Table 2: EA practice checklist
Checklist Item 1: Culture
An EA practice means just that — enterprise — and thus considers the entire institution. So how an institution is organized and works together impacts an EA practice's organization and its strategy.
How diversified and autonomous are your institution's academic and administrative organizations?
How centralized or decentralized are your institution's IT organizations?
Checklist Item 2: Context
Institutions operate under different situations, which can add layers of IT complexity and compliance, and which in turn can complicate an EA practice's activities.
Is your institution public or private?
Are there external influences like a medical center, research, or defense funding?
Checklist Item 3: IT Planning Maturity
Whether or not IT organization already has a strong planning foundation in place determines the EA practice's initial focus, i.e., knitting together current IT activities or starting a practice from scratch.
Is your IT organization already building IT architectures, designing business process, and developing IT roadmaps?
3. Formulate a Practice Strategy
Top-down or bottom-up are two common EA practice evolution scenarios. In the former, the CIO instigates the EA practice, designating a lead enterprise architect to build the competencies and staff. The latter entails a more organic approach where a group or a committee of IT architects and others from around the campus work on EA more or less "catch as catch can"; fitting it in as schedules allow. Eventually their work escalates to the point where the need for a formal EA practice becomes apparent. Each approach has its pluses and minuses, as table 3 illustrates.
Table 3: Enterprise architect development scenario pros and cons
Practice directly supports IT leader's objectives
IT leader backing provides immediate political clout and campus goodwill for EA leader
Initial success rests on IT leader's campus relationship and connections
EA leader needs to develop own connections and relationships expeditiously or practice sustainability can be in doubt if IT leader leaves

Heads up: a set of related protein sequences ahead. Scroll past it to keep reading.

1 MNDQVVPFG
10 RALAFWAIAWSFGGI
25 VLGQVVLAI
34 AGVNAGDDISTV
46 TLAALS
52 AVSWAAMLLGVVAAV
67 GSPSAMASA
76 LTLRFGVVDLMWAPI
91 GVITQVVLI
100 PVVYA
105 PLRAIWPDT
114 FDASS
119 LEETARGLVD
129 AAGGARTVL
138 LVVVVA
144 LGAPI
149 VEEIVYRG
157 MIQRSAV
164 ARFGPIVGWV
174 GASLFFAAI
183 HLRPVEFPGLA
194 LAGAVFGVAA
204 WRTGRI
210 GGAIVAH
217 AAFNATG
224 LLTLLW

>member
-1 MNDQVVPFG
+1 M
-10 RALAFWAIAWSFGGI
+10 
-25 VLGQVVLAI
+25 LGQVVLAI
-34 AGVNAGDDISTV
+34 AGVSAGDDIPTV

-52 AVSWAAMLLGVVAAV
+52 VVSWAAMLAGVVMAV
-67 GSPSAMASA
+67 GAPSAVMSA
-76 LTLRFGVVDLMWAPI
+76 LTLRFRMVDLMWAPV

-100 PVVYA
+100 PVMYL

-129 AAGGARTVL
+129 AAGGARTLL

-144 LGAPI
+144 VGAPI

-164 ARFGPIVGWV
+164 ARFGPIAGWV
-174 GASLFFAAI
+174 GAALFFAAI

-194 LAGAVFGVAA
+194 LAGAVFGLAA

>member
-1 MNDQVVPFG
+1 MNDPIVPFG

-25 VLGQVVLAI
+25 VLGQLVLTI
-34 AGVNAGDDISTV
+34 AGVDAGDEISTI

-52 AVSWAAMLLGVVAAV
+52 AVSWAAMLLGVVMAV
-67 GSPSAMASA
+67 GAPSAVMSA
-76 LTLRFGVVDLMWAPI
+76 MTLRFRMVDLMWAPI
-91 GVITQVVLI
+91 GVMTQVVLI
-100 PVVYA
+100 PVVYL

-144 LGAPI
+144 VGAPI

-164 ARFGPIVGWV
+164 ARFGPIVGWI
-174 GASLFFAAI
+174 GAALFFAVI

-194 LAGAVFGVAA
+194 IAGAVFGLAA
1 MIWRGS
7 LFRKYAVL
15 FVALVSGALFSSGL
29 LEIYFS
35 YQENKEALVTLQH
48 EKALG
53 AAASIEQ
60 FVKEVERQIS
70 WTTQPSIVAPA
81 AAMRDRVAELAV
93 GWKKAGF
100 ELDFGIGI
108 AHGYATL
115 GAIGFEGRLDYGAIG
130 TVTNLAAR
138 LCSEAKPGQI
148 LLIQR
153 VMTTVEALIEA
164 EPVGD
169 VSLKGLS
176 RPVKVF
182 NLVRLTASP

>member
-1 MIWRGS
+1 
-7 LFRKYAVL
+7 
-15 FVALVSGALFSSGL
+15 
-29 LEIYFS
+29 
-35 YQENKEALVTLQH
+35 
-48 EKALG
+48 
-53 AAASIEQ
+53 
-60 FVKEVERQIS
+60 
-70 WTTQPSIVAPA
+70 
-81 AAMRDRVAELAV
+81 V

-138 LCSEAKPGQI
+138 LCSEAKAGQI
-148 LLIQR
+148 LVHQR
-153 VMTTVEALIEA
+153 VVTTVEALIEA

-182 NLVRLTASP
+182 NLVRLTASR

Builds grassroots knowledge and support for EA
Group can influence EA practice development and EA leader hiring process
Work provides starting point for incoming EA leader
Group members' part-time commitment and mindshare can impede EA progress
EA leadership gap can emerge, as group members might not have direct connection to institutional leadership, impacting communication and buy-in
EA knowledge and institutional understanding can help determine which approach to take. A centralized institution and IT organization can lend themselves to a top-down approach, where the CIO can fashion the EA practice with institutional support. Decentralized and more complex institutions may lend themselves to a bottom-up approach, where a representative group can take into account the diverse needs and requirements of the institution. Institutional complexities impact which EA processes, frameworks, and tools to incorporate into the practice. A small liberal arts institution probably needs less EA structure than a public research university.
However it develops, an EA practice can help IT leaders and organizations deal with IT's growing complexities. University of Notre Dame Vice President and CIO Ron Kraemer established EA practices at Notre Dame and University of Wisconsin–Madison, and he outlined EA's benefits for the IT organizations he's managed: "We keep a more standard portfolio, which provides user and financial benefits, and operational assurance that we can manage all of our services. We just coordinate better among the different domains when we roll out services, and we keep a better eye on security and risk management." We hope this blog post can help others experience similar benefits from building their own EA practice.
EDUCAUSE wishes to thank Ron Kramer, vice president and CIO, University of Notre Dame, and Jim Phelps, director of enterprise architecture and strategy, University of Washington, for their time and insights for this blog post.
- Susan Grajek and the 2015–2016 EDUCAUSE IT Issues Panel, "Top 10 IT Issues, 2016: Divest, Reinvest, and Differentiate," EDUCAUSE Review 51, no. 1 (January/February 2016).
- Jeffrey Pomerantz, Enterprise Architect Survey 2016, 1.
Judith A. Pirani is an EDUCAUSE consultant and principal of Sheep Pond Associates.